Changes in Gender Roles
Gender roles are made up of several elements. These include: clothing, personal relations, behaviors and the type of work that one does. However, these elements have changed over time. This is highly characterized by the fact that women now wear male’s cloths, such as trousers. Traditionally, there were strictly established gender roles that one was supposed to follow. Over time, various gender roles have emerged and that have been endorsed by most societies. Everyone has his or her identity based on a certain social group, which enables one to adopt a given gender role depending on the culture of that society (Hausman, 1995). Some of the changes include the following: firstly, metro sexual adopts female’s grooming habits (Connell, 1987). This implies that men are able to develop same emotional responses as well as other behaviors associated with females. Another change involves the androgyny which involves the display of female behaviors. For example, it is argued that male behaviors in the West have changed since the 1950s. Majority argue that these changing gender roles rebel against the traditions, as they eventually form different roles (Sterling, 1985). Homosexuality also marks another change that has characterized the recent decades. This concept has become increasingly accepted. In this case, people argue that gender roles are not determined by sexuality, since all homosexuals assume gender role. Most homosexuals find it hard to abide by traditional gender roles. However, they have distinct economic roles despite the fact their sexuality may be viewed to be the same.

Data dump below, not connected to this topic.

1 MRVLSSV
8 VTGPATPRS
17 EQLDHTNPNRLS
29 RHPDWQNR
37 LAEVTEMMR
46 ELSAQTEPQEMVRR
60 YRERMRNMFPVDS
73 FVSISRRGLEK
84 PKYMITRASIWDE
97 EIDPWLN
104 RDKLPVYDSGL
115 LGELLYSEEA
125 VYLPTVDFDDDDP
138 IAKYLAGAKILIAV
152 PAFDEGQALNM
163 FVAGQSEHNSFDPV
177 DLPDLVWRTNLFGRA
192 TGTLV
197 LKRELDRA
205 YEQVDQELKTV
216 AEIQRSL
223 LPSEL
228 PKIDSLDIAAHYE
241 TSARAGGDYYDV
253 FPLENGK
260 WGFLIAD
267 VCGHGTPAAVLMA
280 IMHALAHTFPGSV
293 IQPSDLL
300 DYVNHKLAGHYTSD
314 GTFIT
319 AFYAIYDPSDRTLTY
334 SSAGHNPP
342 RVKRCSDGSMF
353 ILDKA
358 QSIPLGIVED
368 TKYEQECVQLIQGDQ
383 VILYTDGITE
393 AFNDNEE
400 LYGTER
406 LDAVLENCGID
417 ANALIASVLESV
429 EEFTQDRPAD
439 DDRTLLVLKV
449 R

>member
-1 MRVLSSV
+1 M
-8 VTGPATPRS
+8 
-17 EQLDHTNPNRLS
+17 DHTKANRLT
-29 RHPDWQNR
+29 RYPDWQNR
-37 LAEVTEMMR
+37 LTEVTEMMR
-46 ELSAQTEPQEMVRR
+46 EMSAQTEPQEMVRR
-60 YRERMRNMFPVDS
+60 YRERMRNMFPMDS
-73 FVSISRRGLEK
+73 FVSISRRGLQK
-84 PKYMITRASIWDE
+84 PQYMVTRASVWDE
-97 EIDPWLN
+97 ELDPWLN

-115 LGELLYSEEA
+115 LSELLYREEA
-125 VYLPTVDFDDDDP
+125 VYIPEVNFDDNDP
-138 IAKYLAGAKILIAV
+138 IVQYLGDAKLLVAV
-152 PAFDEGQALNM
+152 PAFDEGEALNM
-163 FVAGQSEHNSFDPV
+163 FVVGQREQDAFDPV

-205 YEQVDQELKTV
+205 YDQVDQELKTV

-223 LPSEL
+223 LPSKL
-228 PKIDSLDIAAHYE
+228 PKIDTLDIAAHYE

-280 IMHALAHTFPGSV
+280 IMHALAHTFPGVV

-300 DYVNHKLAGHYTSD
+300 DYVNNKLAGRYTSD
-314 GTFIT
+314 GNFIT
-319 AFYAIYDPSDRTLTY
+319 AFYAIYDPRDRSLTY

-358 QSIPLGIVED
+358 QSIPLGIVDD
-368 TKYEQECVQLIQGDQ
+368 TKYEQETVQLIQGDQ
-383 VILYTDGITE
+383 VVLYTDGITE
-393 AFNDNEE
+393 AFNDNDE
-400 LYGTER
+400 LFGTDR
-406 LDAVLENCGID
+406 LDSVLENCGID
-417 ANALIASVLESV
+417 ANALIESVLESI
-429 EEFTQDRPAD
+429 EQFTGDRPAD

In some countries, especially in the West, traditional gender roles have become more irrelevant. Both men and women can do the same work since both genders are becoming increasingly equal. Women are taking roles that were traditionally reserved only for men. Moreover, women have moved a notch higher to adopt men’s fashions as well as behaviors. This has increased pressure on men as they try to become more muscular. For instance, there are newly developed male fashions that are restricting women from adopting them (Bornstein, 1994). On the other hand, women’s fashions have become wider as they have even incorporated men’s fashions. This has threatened the social relationship that exists between males and females, especially in the contemporary societies (Sterling, 1985). For example, during the Vietnam War, men were letting their hair grow to lengths that were previously reserved only for women, whereas women begun to cut their hair short. This signified the changing social roles.
Some men and women develop different biological sex, since they feel that traditional gender relationships are too restrictive. Hence, they develop a desire that forces them to adopt a role that meets their needs. On the other hand, a woman who takes an initiative in sexual intercourse is normally feared by most men. This is because women were traditional viewed to be sexually passive (Evans, 1989). Moreover, men fear losing their masculinity, as well becoming sexually dysfunctional as a result of female domination in sexual matters. Sometimes, men who are gentle and passive may be considered as being pervasive and are sometimes regarded as being less the “real” men (Butler, 1990).
In heterosexual relationship, most people believe that a male has to be active while a female has to be passive. This has ruined many relationships, especially when a woman becomes more sexually active than a man. Due to this notion, some homosexuals end up modeling their behaviors where one becomes a man while the other one becomes a female (Hausman, 1995). Nevertheless, this is a false assumption as women are not always sexually passive and men are not naturally sexually active. Notably, in some cultures, sex partners can take reversed roles. In this case, feemales are supposed to be sexually active, while males less active.